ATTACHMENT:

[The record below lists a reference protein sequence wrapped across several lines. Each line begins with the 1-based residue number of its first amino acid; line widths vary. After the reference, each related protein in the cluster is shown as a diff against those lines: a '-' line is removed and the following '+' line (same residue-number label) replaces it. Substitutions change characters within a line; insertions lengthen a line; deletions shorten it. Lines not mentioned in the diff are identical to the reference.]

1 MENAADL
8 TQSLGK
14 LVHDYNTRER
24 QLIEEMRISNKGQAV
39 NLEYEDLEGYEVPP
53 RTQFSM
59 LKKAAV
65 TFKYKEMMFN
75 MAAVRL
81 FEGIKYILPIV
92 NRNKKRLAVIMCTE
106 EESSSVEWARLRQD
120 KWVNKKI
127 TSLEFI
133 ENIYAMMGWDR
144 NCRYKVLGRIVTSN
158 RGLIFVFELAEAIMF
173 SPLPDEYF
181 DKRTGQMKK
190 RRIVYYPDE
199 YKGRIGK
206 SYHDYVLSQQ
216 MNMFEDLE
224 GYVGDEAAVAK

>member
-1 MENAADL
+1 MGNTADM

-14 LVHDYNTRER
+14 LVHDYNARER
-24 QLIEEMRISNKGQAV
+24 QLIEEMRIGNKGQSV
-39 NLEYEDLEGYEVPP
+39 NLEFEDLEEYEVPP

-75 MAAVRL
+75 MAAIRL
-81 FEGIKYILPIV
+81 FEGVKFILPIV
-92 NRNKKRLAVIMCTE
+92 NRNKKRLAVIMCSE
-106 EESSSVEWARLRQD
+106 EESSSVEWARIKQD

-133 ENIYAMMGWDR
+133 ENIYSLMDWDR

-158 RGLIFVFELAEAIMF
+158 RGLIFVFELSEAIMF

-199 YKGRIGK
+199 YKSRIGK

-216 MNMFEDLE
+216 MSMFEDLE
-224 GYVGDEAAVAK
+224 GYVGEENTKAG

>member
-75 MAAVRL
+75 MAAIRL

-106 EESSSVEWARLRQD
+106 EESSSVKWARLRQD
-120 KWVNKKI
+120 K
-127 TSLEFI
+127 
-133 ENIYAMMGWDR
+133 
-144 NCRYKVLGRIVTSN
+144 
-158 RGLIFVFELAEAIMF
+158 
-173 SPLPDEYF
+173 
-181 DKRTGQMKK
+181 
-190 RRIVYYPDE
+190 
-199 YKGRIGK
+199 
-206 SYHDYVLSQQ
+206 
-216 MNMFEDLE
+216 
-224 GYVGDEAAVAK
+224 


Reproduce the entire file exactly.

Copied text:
[The record below lists a reference protein sequence wrapped across several lines. Each line begins with the 1-based residue number of its first amino acid; line widths vary. After the reference, each related protein in the cluster is shown as a diff against those lines: a '-' line is removed and the following '+' line (same residue-number label) replaces it. Substitutions change characters within a line; insertions lengthen a line; deletions shorten it. Lines not mentioned in the diff are identical to the reference.]

1 MENAADL
8 TQSLGK
14 LVHDYNTRER
24 QLIEEMRISNKGQAV
39 NLEYEDLEGYEVPP
53 RTQFSM
59 LKKAAV
65 TFKYKEMMFN
75 MAAVRL
81 FEGIKYILPIV
92 NRNKKRLAVIMCTE
106 EESSSVEWARLRQD
120 KWVNKKI
127 TSLEFI
133 ENIYAMMGWDR
144 NCRYKVLGRIVTSN
158 RGLIFVFELAEAIMF
173 SPLPDEYF
181 DKRTGQMKK
190 RRIVYYPDE
199 YKGRIGK
206 SYHDYVLSQQ
216 MNMFEDLE
224 GYVGDEAAVAK

>member
-1 MENAADL
+1 MGNTADM

-14 LVHDYNTRER
+14 LVHDYNARER
-24 QLIEEMRISNKGQAV
+24 QLIEEMRIGNKGQSV
-39 NLEYEDLEGYEVPP
+39 NLEFEDLEEYEVPP

-75 MAAVRL
+75 MAAIRL
-81 FEGIKYILPIV
+81 FEGVKFILPIV
-92 NRNKKRLAVIMCTE
+92 NRNKKRLAVIMCSE
-106 EESSSVEWARLRQD
+106 EESSSVEWARIKQD

-133 ENIYAMMGWDR
+133 ENIYSLMDWDR

-158 RGLIFVFELAEAIMF
+158 RGLIFVFELSEAIMF

-199 YKGRIGK
+199 YKSRIGK

-216 MNMFEDLE
+216 MSMFEDLE
-224 GYVGDEAAVAK
+224 GYVGEENTKAG

>member
-75 MAAVRL
+75 MAAIRL

-106 EESSSVEWARLRQD
+106 EESSSVKWARLRQD
-120 KWVNKKI
+120 K
-127 TSLEFI
+127 
-133 ENIYAMMGWDR
+133 
-144 NCRYKVLGRIVTSN
+144 
-158 RGLIFVFELAEAIMF
+158 
-173 SPLPDEYF
+173 
-181 DKRTGQMKK
+181 
-190 RRIVYYPDE
+190 
-199 YKGRIGK
+199 
-206 SYHDYVLSQQ
+206 
-216 MNMFEDLE
+216 
-224 GYVGDEAAVAK
+224 